Exhaust or ventilation ducts: A wood-burning fireplace needs an escape with a spark arrester, whereas a gas fireplace only requires ventilation ducts

Consider adding additional functions to the fireplace area. The fireplace does not have to be a stove. In fact, if you build an outdoor chimney, it makes sense to equip it with other uses or ornaments. Consider the following:

Built-in seats: Warming yourself to the heat of the stove is a delight, so why do not you build walls to sit in the fireplace itself? It looks excellent and gives charm to any fireplace.

Wood storage: If you construct a fireplace with wood, it is convenient to make a compartment or space for the wood, that makes it easier to store it.

Build a chimney – Part 2

Build or add an exhaust for fireplaces. The chimney must be constructed to the exact specifications to ensure adequate smoke output from inside the combustion box. It must have a smoke blocker to prevent it from descending and a duct of optimum dimensions. The exhaust must also be at least half a meter (2 feet) higher than any adjacent structure.

Add spark arrestor. Like the exhaust, the spark suppressor is exclusive to wood-burning fireplaces. Catch the embers of the stove.

Install the home. The hearth is the protrusion at the opening of the chimney and perhaps the center point of the chimney outside. Installing it properly is an important part of building an outdoor fireplace.

Place mortar into 2 cm (3/4 inch) deep strips, 1 inch (2.5 cm) from each.

Install the home with a rubber mallet and level to make sure it is straight and level. If the home is not glued to the combustion box, no problem. This will make it harder for sparks to fly out of the box.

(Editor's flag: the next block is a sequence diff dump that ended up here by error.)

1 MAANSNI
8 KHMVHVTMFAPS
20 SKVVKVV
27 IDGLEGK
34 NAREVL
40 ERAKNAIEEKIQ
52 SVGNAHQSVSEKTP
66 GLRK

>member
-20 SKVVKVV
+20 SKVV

Select a stone style for the cladding. Apply mortar to the back of the stones and glue them onto the concrete blocks. Use spacers to separate the rocks, filling the area between them with mortar.

With perfect 90-degree corners, it avoids the continuous joints that extend throughout the chimney. Instead, make an asymmetrical surface. Place the first rock pressed into a corner and separate the next rock about 2 cm (1 inch) from the first. With the following two rocks, alternate the joint. Put the first stone separated and the second stone pressed to the wall. This creates an attractive alternating pattern that goes from the corners of the fireplace.

Once installed, allow the mortar to harden for at least 24 hours. If possible, give the fireplace several days of rest before using it.

Connects a gas fireplace to a gas line. If you build a gas fireplace, be prepared to connect it to a line.

Turn off the gas.